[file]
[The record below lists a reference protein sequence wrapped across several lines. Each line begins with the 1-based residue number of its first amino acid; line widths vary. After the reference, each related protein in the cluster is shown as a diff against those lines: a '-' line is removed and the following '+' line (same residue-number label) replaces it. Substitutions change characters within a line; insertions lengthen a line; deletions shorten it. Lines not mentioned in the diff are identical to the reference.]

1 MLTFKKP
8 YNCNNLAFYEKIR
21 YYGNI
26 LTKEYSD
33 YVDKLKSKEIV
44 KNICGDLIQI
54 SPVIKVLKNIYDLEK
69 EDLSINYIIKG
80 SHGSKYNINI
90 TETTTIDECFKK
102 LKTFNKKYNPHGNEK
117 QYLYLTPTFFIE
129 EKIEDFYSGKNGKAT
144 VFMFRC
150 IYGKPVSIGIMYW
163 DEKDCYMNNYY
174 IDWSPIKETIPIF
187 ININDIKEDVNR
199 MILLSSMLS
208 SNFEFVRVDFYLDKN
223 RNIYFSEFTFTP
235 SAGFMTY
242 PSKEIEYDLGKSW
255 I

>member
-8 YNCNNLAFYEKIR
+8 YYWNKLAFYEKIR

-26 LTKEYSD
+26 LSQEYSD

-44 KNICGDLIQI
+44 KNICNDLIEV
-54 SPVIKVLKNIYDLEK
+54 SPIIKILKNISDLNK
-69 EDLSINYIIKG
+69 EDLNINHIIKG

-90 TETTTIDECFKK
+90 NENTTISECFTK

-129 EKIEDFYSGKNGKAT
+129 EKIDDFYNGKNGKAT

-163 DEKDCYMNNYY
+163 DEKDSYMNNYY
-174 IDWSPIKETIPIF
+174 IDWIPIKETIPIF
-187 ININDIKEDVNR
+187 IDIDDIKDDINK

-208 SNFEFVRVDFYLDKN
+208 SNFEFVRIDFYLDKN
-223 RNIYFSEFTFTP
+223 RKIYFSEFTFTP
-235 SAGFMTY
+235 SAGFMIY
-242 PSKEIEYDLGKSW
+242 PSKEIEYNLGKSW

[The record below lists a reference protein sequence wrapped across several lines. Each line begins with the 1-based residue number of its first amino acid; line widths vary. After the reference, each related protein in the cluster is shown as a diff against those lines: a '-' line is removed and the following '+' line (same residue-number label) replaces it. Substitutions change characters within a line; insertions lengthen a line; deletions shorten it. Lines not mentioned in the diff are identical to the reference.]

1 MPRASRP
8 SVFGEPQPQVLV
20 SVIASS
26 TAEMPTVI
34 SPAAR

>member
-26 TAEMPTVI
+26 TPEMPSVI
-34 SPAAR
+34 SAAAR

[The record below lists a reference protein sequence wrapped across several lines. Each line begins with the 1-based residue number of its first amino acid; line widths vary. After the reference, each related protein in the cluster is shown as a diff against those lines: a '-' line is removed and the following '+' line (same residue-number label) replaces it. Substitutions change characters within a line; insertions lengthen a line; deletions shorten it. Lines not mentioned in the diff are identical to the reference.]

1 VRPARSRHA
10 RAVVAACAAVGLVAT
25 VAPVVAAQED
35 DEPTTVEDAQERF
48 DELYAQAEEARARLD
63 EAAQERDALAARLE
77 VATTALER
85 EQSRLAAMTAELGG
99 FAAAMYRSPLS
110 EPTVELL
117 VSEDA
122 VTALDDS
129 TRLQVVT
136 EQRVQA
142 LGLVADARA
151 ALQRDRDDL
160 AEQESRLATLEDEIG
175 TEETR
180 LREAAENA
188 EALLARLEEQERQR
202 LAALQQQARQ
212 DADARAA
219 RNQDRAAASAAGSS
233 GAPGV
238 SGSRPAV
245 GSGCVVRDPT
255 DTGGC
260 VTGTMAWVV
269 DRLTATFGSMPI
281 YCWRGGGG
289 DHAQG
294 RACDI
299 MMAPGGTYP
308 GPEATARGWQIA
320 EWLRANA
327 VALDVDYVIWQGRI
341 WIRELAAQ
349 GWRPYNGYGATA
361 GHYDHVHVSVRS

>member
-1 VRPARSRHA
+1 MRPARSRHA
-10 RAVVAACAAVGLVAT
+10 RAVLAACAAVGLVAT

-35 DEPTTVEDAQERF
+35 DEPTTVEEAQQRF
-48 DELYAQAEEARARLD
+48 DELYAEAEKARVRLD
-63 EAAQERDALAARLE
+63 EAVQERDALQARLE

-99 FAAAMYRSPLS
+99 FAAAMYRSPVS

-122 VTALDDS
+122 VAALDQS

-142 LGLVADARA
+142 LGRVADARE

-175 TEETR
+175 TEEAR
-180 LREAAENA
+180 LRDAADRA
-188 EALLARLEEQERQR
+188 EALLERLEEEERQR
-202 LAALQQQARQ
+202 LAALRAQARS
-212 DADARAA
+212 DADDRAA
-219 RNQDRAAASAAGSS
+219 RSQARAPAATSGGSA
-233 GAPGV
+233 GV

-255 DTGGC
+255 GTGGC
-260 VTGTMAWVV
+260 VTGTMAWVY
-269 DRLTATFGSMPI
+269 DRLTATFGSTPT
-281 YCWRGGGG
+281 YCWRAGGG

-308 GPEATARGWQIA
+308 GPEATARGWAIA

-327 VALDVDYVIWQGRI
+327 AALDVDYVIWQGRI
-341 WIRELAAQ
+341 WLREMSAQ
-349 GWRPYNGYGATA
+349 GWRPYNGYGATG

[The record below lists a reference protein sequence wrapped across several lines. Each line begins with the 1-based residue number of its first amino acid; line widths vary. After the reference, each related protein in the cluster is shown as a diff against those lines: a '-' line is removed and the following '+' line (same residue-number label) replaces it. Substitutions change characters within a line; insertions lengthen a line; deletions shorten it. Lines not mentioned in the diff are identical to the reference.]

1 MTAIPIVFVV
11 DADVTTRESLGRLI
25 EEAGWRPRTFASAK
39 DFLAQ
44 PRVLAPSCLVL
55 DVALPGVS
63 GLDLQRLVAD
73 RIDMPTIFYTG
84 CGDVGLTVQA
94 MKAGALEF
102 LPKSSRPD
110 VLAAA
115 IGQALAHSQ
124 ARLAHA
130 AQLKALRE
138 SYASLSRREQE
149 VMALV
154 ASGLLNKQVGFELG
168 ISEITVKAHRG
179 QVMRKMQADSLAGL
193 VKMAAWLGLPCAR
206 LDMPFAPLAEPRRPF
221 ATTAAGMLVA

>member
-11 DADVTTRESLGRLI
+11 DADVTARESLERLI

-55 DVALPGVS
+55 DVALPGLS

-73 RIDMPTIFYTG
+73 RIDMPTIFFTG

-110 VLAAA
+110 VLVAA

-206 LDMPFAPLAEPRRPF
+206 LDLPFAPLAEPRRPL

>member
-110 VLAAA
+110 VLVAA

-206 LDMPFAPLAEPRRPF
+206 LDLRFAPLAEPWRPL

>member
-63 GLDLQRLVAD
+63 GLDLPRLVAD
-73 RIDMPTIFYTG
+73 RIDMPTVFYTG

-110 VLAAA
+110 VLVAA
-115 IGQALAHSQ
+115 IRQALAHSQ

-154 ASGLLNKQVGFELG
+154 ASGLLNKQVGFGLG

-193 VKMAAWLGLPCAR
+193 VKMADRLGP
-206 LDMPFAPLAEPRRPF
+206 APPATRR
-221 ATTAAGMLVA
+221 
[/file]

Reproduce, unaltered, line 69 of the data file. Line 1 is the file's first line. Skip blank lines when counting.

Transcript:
25 VAPVVAAQED